Astana-format talks bring together three ceasefire guarantor states — Russia, Turkey and Iran — as well as the Syrian sides (the government and the opposition), the United Nations team and two observer states — Jordan and the United States.
The Russian delegation is headed by special presidential envoy for Syria Alexander Lavrentiev and also includes Director of Middle East and North Africa Department in the Foreign Ministry Sergey Vershinin and Gen. Stanislav Gadzhimagomedov.
The Iranian delegation is led by Deputy Foreign Minister for Arab and African Affairs Hossein Jaberi Ansari; the Turkish team — by Foreign Ministry’s Deputy Undersecretary Sedat Onal.
The Syrian government delegation is headed by Syria’s Envoy to the United Nations in New York Bashar Jaafari.
The UN side is represented by the group of experts headed by Milos Strugar. Special Envoy for Syria Staffan de Mistura is not coming to Astana-7.
Jordan and the United States act as observers. US acting assistant secretary of state for Near Eastern Affairs David Satterfield, who took part in Astana-6 meeting in September, will participate in the seventh round of the talks as well.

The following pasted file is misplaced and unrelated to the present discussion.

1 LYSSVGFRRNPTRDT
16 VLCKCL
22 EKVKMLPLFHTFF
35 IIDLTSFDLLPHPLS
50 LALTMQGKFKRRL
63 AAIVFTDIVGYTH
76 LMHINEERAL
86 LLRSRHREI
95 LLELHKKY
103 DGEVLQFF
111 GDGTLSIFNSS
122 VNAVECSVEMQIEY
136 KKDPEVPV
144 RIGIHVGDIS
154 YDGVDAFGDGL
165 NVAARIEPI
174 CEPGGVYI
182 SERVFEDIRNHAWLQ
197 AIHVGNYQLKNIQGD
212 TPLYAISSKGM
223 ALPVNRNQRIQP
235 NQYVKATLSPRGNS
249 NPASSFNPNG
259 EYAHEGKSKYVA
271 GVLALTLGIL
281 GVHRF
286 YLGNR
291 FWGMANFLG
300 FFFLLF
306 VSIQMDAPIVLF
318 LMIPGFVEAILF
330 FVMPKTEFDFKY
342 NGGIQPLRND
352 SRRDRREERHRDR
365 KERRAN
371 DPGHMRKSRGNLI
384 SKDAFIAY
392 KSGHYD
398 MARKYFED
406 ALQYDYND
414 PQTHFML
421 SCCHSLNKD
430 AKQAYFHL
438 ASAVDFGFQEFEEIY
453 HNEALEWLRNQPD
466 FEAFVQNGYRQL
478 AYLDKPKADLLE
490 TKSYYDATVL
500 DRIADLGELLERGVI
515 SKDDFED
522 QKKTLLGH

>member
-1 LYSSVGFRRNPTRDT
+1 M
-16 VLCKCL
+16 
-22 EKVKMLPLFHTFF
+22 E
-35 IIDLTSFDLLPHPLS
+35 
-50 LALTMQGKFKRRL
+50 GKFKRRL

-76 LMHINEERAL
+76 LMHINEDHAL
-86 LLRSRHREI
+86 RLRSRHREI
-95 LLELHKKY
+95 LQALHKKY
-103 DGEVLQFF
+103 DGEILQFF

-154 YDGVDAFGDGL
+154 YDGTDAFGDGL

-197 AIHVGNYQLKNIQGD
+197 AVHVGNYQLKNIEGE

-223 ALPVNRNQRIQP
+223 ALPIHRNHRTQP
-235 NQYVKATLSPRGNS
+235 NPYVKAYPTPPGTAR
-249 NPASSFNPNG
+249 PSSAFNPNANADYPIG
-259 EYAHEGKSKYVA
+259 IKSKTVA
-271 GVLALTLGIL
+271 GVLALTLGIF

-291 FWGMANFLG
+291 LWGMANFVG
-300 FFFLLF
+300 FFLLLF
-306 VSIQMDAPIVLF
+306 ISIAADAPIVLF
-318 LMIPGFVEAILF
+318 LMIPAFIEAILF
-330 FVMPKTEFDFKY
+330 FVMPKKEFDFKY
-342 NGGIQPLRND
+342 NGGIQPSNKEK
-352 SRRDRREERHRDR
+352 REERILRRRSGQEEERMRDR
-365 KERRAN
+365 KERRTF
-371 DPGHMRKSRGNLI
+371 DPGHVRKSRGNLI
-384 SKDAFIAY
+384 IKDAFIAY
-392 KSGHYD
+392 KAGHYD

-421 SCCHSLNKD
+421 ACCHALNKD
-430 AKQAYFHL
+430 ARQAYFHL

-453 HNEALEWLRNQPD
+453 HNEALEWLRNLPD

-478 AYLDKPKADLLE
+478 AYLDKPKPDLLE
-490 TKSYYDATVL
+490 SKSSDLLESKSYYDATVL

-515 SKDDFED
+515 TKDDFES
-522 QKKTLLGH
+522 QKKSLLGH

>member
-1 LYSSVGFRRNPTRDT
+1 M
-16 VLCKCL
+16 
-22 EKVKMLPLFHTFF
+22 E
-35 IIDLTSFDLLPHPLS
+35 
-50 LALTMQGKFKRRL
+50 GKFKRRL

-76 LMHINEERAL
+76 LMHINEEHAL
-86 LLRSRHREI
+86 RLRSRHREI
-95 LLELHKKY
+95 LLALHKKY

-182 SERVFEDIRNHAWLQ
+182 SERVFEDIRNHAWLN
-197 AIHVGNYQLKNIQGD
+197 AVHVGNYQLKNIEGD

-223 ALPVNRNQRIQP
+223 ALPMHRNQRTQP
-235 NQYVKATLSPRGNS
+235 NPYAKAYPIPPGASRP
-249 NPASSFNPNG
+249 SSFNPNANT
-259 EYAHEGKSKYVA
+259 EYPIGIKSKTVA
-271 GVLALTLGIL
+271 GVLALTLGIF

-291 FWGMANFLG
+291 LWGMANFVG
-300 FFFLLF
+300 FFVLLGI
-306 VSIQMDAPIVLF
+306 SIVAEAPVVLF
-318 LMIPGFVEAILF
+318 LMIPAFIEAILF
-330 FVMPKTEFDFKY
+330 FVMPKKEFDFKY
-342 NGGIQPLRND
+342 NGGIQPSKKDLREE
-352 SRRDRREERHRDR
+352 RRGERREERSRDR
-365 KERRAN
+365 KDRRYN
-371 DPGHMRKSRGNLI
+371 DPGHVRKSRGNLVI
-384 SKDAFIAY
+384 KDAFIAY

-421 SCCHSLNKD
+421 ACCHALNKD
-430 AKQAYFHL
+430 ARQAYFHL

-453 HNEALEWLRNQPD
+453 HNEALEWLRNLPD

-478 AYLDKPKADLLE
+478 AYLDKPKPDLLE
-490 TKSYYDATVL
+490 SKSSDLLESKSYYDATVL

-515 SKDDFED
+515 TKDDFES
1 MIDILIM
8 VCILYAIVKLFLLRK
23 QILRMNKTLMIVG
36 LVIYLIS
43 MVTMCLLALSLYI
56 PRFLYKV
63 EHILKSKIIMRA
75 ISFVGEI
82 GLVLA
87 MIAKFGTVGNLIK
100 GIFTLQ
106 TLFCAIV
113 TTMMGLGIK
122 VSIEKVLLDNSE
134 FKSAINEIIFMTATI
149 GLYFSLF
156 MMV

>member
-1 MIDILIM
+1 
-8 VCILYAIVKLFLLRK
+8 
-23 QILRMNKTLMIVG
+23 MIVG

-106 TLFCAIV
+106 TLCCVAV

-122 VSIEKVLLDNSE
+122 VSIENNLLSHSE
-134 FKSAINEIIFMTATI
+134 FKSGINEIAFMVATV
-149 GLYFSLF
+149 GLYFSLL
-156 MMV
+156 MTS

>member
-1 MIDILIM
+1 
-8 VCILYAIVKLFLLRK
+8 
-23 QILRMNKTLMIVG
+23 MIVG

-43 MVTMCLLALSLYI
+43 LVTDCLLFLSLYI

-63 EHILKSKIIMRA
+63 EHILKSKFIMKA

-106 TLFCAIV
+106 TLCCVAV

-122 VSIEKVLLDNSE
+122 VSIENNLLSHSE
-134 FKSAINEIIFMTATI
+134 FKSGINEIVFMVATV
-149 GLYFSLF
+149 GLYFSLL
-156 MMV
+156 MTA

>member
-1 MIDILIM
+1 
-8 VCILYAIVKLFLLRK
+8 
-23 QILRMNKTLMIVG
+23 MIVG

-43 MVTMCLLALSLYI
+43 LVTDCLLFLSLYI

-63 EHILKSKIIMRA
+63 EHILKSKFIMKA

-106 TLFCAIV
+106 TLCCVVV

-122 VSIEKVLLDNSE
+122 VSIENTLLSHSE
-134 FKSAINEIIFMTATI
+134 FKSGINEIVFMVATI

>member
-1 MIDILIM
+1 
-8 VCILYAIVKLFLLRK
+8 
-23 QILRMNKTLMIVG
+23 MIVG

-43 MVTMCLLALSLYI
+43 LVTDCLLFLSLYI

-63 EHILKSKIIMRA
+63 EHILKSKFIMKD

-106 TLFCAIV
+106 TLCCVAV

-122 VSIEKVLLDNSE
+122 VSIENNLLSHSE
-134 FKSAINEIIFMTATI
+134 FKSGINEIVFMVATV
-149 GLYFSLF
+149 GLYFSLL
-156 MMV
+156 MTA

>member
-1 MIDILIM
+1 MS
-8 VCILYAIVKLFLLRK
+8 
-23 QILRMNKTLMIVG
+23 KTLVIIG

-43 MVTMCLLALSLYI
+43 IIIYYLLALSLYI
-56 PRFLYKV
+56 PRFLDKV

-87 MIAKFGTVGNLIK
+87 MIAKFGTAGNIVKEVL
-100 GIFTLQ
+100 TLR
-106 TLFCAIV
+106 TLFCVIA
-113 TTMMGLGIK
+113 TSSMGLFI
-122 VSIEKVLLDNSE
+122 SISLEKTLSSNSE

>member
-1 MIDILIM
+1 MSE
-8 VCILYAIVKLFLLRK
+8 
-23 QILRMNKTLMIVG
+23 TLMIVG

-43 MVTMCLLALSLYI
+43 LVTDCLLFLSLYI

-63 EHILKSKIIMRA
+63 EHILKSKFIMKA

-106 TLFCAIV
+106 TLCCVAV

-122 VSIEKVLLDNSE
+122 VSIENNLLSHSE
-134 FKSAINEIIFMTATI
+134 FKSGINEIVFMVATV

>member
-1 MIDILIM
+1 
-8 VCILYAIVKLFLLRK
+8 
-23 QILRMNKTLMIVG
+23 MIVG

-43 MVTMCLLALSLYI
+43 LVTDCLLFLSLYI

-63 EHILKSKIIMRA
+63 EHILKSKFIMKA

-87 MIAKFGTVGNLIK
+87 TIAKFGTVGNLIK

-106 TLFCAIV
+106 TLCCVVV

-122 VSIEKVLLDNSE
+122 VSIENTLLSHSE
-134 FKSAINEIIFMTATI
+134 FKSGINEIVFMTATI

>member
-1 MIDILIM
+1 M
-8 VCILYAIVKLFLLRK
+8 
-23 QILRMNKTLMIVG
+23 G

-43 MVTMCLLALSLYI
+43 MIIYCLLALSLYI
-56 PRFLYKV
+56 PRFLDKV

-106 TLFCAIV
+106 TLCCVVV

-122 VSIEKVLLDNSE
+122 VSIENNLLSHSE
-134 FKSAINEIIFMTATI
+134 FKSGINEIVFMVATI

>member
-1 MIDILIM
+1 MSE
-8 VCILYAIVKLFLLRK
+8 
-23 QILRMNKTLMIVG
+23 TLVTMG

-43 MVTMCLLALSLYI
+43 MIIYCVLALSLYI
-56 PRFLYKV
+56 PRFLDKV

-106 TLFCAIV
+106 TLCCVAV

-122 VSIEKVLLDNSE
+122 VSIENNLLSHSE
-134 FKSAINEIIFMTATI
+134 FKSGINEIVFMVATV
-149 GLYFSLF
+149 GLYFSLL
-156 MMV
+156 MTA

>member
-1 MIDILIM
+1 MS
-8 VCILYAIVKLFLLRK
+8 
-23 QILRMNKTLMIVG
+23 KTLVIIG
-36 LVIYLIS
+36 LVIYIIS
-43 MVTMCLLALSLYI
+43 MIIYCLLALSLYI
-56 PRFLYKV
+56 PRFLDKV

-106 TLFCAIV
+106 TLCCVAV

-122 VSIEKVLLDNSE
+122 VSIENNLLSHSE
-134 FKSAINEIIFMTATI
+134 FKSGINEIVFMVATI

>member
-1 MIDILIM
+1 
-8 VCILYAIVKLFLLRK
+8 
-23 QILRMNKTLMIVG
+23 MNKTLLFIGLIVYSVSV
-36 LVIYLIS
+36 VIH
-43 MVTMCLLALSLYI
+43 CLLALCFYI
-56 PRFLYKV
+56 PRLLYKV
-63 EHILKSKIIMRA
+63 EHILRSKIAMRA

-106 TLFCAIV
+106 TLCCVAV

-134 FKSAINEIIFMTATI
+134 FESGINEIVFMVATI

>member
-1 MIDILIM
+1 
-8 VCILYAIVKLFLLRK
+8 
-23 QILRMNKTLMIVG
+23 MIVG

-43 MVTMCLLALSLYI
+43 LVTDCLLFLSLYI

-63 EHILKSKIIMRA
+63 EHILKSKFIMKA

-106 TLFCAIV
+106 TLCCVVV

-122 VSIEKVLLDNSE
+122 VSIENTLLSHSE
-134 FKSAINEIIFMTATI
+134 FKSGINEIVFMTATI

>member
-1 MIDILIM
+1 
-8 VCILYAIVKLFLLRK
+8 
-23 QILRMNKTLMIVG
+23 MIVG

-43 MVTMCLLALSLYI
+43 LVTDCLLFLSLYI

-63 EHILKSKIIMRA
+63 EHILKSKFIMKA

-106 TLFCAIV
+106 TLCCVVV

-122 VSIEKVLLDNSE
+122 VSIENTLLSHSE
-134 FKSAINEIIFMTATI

The issues of the release of detainees and of the humanitarian demining on Syria are on the table as two draft documents.
The first one suggests establishing a Working Group comprising the representatives of the Syrian government, opposition, the UN and possibly the ICRC, with a view to organize the release by conflicting parties of arbitrarily detained persons and the hand-over of bodies, and ascertain the fate of missing persons.
The Working Group would prepare lists of detainees subject to release and appoint an international neutral mediator who would facilitate the actual release.
The other document proposes the creation of a broad international coalition with the participation of the UN Mine Action Service and UNESCO to work on humanitarian demining in the country.
Turkey and the opposition see the release of detainees as a priority, while humanitarian demining is of particular interest for the Syrian government and Russia.
The detainees issue is particularly sensitive, because the two Syrian sides have very different views on the numbers, and because names in the proposed lists need actual verification — many of them may no longer be alive.
It is not clear yet if the adoption of the humanitarian documents would come as a package or separately.
The process of the Syrian settlement has been evolving on two tracks. The Astana-format meetings that started in January this year have been devoted to solving military and de-escalation issues, while the UN-mediated talks in Geneva have focused on the political aspect of the settlement.
The latest international meeting on Syria in Astana in September managed to adopt a package of papers establishing four de-escalation zones in a war-torn country. Humanitarian issues, however, remained untouched due to the lack of time and reservations from both Syrian sides.
The next round of Geneva talks on Syria is expected to start on November 28.